Understanding the Different Meanings of "Golf Swing Width"

"Golf swing width" can mean three different things and two of them can be easily confused with one another:

1. The width of the swing arc.

2. The amount of distance your hands are away from your right shoulder at the top of your swing (for right handed golfers).

3. A type of golf swing dictated by the build of the golfer according to a theory explained in the book The Laws of the Golf Swing: Body-Type Your Swing and Master Your Game

Below is explained each meaning of "golf swing width."

The Width of the Swing Arc

Wonder how golf pros make such effortless swings but still hit the ball such a great distance? Tour pros have either learned through experience or have been taught how to achieve greater arc ("width" in this context) in their swings.

One theory is called hand sway. It is a measurement of the distance the hands move side to side in the swing on the backswing and the follow-through. Most tour pros have a hand sway measurement 1 1/2 to 2 times that of ameteurs. In addition, research has found the average pro's hand position at impact is 7 inches in front of where their hands were at the address position. Compare that with the fact that at impact, amateurs' hands ended up 2 inches BEHIND where they were at address. This would indicate that the pros maximize the side to side movement of their hands in their swing resulting in greater distance and straighter shots.

The fact that the amateurs' hands were 2 inches further back at impact versus address, means that the club head moves beyond the hands and the shaft is leaning backwards at impact. This clearly results in a great deal of loss of power in the swing. The longer the hands maintain their distance on the backswing the bigger the arc. The further the hands are extended through impact, the longer the club head moves down the target line, resulting in improved force. A longer arc and more extension down the target line will create greater distance and straighter shots.

Try this for improving your distance and accuracy:

  1. From the address position, begin the backswing by extending the club as far back and straight as possible without losing your balance. This keeps the club traveling back in the correct path and consequently will increase the width of the swing.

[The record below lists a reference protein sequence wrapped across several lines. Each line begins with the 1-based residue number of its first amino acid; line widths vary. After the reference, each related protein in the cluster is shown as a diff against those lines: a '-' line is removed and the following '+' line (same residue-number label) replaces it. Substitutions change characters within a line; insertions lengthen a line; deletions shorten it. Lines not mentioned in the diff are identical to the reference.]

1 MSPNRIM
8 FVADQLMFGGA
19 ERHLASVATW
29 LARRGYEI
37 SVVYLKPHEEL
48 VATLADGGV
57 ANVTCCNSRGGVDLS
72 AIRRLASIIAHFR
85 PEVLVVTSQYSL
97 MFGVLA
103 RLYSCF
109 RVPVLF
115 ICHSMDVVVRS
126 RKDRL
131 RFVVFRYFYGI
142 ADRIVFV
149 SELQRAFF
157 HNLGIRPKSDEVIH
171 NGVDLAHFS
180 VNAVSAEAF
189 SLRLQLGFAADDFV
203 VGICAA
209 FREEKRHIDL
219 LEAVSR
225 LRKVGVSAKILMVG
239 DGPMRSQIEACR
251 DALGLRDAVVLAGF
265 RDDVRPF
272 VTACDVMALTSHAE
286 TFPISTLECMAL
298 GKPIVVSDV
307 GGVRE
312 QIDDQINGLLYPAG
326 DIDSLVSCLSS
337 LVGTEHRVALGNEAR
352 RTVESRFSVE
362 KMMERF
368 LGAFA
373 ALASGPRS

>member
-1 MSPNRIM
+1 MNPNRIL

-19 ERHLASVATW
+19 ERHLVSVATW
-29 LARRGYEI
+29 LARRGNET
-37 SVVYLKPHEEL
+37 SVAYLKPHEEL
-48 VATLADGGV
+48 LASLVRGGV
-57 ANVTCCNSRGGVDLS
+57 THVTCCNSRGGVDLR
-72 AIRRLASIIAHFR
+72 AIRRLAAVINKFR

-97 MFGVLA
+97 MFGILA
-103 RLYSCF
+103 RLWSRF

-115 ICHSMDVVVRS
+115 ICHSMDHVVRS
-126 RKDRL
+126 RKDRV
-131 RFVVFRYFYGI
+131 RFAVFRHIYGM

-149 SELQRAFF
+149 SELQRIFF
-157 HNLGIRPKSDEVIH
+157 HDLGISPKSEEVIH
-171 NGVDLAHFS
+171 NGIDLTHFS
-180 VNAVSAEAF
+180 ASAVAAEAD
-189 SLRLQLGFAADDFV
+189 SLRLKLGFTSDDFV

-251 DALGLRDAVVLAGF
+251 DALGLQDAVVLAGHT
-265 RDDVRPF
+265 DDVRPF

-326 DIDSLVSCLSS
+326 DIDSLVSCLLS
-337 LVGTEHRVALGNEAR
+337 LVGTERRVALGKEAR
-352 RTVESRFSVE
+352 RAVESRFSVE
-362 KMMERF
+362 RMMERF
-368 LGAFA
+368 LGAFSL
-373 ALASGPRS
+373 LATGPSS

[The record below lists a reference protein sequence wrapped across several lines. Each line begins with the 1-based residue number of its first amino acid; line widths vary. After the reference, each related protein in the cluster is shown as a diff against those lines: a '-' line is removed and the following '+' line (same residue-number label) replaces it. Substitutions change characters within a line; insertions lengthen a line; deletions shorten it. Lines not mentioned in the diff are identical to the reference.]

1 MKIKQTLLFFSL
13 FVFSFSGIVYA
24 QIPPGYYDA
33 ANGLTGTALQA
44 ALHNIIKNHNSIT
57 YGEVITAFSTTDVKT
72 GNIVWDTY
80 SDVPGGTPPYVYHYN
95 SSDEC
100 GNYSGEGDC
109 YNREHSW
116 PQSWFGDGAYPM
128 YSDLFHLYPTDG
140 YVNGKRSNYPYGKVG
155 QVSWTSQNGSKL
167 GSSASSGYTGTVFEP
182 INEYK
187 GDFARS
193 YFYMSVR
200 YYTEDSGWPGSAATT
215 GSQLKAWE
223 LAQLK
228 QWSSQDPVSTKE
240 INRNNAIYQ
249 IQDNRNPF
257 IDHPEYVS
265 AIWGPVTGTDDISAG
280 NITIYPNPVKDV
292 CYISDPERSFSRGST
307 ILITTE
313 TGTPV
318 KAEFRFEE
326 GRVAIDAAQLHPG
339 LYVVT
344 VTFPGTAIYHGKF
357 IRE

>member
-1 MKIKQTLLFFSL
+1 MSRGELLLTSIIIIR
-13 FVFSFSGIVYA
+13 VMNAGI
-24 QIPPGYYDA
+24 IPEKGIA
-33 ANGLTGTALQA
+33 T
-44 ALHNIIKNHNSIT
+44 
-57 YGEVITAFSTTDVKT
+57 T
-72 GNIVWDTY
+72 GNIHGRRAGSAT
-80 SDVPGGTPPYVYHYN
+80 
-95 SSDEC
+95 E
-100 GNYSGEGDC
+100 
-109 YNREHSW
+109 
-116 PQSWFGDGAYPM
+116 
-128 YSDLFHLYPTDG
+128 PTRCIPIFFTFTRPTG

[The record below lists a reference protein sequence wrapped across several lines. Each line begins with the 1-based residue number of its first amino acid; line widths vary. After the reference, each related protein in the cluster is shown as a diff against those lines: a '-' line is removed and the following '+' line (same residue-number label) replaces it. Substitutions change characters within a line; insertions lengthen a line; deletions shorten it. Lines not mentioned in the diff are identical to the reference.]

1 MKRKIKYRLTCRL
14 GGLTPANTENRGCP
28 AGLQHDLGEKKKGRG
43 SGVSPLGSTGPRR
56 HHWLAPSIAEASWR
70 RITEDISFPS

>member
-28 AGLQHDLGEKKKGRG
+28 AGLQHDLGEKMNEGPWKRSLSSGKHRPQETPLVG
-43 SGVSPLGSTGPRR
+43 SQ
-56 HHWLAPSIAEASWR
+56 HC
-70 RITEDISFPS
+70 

2. At the top of the backswing, keep your hands away from your chest as far as possible. This will maximize the potential for distance. If this is done right your body and club will be in an ideal position to begin the downswing.
  3. You need to maintain the distance of your hands from your chest for as long as possible throughout the downswing. This provides the extension and the image of the effortless swing that the pros use. Keeping your hand sway through to the finish maximizes the chance of hitting the ball straight by allowing the club to stay on the target line longer.

Don't Overdo It

It is common these days to hear a lot of people talk about the need for width in the backswing. You do need to swing the club in a wide arc to generate power, as alluded to above, but you can overdo it. Both Davis Love III and Tiger Woods have tremendous width on their takeaway. That's one reason they hit the ball so far. But if you spend enough time watching either one of them, you'll notice that their swings go off when they get too wide going back.

The Amount of Distance Your Hands Are Away From Your Shoulder at the Top of Your Swing

Creating width in the backswing will produce improved club head speed, and consequently, power. "Width" in this context refers to the distance between your hands and your right shoulder (for a right-handed golfer) throughout the backswing.

Bending the elbow (the left elbow for a right-handed golfer) on the backswing may limit the movement in the chest and front shoulder region. But, if you are able to open up your chest during the take-away you can create a very wide take-away.

Muscles in the chest and front shoulder area often become tighter as we age. The way to offset this is using light resistance training to stretch and strengthen these muscles. It has been disproven that strength training can damage your golf, and your body will grow tighter and weaker with age without strength training.

One very simple exercise that can be done in your home with minimal equipment is the alternate arm chest flye on a stability ball.

A Type of Golf Swing Dictated By the Build of the Golfer

Three of America's top-rated golf instructors have come up with a technique that customizes body type to swing type. The "LAWs" of the title The LAWs of the Golf Swing reflect those types: "L" for leverage (average build with average flexibility - such as Annika Sorensam or David Frost); "A" for arc (tall with maximum flexibility - such as Davis Love or Michelle McGann); and "W" for width.

Width players are categorized as having a thick torso, shorter arms and a limited amount of flexibility. These individuals are muscularly advantaged players and generally have difficulty creating a sufficient amount of arm swing because they are blocked by a thicker chest. Examples of width players include Laura Davies, Peter Jacobsen, Arnold Palmer, Craig Stadler, and Hal Sutton.

The authors help you identify which group you belong to then offer drills and lessons to help you build the proper swing to minimize your natural deficiencies. In other words, they build on what you can do while at the same time assist you in getting out of your own way.

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